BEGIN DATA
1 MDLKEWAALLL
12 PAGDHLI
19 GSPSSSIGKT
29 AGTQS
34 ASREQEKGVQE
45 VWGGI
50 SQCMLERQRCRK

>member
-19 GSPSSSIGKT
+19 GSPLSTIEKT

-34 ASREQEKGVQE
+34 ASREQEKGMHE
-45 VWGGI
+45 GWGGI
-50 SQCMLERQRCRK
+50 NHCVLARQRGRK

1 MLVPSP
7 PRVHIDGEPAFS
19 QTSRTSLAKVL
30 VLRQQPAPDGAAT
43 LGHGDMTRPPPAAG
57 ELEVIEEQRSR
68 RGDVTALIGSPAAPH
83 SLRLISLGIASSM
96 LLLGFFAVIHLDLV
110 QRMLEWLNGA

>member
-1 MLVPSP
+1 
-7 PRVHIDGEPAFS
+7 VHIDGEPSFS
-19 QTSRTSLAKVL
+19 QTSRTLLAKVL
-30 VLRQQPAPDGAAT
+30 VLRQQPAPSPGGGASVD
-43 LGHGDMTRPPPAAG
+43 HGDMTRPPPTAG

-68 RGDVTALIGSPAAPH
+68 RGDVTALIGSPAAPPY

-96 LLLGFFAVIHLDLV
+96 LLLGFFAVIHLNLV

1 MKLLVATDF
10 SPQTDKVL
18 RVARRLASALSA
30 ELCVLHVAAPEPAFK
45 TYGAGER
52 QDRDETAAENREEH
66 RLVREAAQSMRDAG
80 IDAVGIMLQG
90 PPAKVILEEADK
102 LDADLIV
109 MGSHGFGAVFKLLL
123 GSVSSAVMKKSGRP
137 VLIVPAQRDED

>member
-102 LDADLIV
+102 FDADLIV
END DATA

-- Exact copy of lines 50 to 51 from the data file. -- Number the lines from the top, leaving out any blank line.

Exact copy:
90 PPAKVILEEADK
102 LDADLIV